Never ignore depression
But the numbers are too great to ignore. Up to 26 percent of U.S. women and up to 12 percent of men will experience major depression at some point in their lives. In any given year, that's 16 million American adults.
As many as one in 33 children and one in eight teens also struggle with depression—that's 9 percent of kids aged 12 to 17 in any given year. And new research suggests these numbers may be even higher.
It's important to recognize signs of depression in yourself or a loved one, including a child, and to get help from a doctor.
Signs of depression:
- Persistent sadness, anxiety or an "empty" feeling
- Hopelessness, guilt, worthlessness, helplessness
- Loss of interest in hobbies and favorite activities
- A lack of energy and persistent fatigue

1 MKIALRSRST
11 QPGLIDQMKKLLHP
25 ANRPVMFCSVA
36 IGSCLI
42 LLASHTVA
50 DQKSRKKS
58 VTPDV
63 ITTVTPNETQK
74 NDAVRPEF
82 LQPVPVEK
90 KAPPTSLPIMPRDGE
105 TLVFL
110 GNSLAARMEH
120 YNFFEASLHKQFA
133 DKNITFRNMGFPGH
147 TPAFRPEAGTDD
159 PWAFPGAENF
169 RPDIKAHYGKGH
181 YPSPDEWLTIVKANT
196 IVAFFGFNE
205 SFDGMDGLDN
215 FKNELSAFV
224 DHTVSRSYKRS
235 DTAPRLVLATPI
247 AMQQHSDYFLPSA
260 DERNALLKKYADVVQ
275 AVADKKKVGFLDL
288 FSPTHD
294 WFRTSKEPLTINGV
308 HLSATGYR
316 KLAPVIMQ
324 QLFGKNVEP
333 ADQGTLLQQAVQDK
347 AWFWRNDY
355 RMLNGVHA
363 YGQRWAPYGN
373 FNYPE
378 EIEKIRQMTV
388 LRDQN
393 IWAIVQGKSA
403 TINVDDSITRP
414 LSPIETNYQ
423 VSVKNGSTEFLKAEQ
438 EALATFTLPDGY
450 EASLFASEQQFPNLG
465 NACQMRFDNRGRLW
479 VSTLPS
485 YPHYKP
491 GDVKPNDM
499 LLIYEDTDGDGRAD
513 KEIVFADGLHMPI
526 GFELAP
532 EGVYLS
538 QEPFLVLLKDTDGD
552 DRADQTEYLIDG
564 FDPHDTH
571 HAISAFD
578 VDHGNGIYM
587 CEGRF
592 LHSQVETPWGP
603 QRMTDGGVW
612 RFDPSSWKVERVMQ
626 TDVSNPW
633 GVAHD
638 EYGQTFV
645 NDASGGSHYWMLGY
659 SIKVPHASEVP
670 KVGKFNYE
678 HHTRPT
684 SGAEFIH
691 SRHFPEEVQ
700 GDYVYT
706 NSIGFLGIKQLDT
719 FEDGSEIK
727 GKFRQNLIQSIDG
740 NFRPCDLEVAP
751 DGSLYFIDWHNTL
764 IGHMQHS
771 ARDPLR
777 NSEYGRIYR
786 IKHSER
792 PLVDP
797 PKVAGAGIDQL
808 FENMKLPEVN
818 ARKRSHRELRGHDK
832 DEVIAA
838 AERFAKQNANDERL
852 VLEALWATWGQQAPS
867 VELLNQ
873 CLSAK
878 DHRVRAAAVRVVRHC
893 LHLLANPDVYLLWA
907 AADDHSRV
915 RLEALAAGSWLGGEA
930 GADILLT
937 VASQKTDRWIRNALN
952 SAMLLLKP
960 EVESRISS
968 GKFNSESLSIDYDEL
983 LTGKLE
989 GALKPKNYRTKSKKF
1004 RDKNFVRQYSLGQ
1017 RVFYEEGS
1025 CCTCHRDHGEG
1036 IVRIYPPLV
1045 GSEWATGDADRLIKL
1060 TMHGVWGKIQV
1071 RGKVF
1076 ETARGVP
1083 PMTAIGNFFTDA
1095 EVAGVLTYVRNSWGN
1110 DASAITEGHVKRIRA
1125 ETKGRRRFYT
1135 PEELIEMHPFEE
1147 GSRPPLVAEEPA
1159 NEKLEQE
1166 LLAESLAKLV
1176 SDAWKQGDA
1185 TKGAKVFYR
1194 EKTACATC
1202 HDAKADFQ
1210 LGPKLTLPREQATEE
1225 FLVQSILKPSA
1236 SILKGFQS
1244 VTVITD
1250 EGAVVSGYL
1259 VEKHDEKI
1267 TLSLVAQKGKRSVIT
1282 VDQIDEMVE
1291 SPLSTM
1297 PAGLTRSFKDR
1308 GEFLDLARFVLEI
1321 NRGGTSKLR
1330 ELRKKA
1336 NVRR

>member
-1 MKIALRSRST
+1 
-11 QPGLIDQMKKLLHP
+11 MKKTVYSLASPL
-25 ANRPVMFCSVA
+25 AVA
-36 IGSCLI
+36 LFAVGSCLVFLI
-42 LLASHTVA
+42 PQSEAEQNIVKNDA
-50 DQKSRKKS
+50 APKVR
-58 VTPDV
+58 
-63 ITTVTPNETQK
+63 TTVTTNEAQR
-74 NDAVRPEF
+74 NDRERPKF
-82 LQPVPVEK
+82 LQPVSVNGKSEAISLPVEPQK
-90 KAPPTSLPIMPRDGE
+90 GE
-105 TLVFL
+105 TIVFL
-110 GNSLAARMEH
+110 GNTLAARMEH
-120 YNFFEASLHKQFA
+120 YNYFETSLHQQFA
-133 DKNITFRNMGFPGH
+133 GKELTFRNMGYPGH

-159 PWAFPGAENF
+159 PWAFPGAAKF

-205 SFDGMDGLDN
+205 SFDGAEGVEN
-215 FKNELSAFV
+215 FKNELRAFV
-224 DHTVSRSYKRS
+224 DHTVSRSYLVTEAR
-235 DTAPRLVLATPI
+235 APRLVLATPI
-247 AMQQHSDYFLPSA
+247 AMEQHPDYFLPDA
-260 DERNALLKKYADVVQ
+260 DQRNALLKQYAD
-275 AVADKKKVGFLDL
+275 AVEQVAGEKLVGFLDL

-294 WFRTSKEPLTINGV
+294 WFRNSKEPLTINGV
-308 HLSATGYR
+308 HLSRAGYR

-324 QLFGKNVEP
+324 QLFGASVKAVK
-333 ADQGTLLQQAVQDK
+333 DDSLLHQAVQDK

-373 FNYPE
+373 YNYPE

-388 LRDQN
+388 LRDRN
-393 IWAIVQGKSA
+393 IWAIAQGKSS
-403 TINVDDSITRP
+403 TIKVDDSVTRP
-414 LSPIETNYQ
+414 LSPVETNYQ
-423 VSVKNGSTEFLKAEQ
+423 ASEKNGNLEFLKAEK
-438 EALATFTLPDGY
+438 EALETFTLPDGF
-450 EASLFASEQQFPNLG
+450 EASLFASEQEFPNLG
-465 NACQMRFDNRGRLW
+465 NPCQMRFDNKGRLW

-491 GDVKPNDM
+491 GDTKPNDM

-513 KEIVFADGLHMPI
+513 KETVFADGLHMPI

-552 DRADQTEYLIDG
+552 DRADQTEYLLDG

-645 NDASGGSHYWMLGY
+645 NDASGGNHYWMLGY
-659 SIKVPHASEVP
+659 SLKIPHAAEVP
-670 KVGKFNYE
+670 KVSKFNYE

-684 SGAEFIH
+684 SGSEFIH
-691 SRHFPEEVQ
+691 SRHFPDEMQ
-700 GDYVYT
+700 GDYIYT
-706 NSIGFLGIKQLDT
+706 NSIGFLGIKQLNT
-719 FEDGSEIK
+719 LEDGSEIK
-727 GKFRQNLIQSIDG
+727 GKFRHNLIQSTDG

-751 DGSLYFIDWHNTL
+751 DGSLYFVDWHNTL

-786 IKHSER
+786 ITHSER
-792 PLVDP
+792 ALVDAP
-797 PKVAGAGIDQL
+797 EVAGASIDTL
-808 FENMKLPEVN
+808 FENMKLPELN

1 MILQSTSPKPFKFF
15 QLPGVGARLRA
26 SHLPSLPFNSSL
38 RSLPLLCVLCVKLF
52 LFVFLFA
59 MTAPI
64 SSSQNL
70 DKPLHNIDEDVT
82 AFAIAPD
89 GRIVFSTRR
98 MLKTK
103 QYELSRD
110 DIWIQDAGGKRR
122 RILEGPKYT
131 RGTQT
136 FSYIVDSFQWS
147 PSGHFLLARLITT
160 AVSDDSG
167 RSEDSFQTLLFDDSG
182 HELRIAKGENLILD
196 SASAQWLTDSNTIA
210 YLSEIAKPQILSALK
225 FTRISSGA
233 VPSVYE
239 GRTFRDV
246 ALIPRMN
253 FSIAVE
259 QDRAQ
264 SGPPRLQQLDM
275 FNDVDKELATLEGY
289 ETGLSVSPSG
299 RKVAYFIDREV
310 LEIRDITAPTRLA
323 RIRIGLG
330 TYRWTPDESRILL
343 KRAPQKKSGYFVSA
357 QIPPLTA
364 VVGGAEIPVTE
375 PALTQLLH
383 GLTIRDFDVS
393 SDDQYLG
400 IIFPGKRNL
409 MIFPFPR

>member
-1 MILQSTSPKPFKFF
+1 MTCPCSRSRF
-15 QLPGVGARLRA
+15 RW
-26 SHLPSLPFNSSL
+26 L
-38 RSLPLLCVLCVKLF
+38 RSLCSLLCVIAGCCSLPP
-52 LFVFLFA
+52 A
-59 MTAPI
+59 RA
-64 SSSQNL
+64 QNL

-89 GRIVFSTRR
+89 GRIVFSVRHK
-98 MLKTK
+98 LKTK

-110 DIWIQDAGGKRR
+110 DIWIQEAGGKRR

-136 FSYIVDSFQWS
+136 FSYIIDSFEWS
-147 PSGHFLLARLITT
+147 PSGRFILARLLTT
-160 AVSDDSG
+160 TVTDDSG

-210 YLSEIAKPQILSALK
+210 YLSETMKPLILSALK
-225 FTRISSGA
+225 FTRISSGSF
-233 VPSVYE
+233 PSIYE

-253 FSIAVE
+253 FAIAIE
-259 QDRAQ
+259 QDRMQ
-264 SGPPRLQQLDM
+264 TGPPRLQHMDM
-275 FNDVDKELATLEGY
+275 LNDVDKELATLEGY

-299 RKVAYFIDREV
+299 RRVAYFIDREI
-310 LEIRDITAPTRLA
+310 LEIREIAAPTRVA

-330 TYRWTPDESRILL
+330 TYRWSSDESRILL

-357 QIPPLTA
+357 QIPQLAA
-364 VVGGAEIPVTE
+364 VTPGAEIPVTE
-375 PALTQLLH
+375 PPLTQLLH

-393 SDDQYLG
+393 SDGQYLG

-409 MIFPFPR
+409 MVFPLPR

- Difficulty concentrating, remembering, making decisions
- Difficulty sleeping, early morning awakening or oversleeping
- Appetite and/or weight changes
- Restlessness or irritability
- Physical symptoms including pain
- Thoughts of death or contemplating suicide
Take immediate action if you or a loved one is having suicidal thoughts. If you're thinking of harming yourself or attempting suicide:
- Call 911 or go to the nearest hospital emergency room.
- Call the toll-free 24-hour National Suicide Prevention Lifeline at 1-800-273-8255.
- Ask a family member or friend to help you make these calls or take you to the hospital.
The stigma around depression exists, in part, because it's poorly understood. However, one study found that once people are educated about it—that it's an illness and not something those affected bring on themselves—they are more likely to change their thinking and accept that depression can and should be treated.
Family members of someone going through depression should become educated about the disease because they make up an important part of the depressed person's support network and can help prevent a recurrence.
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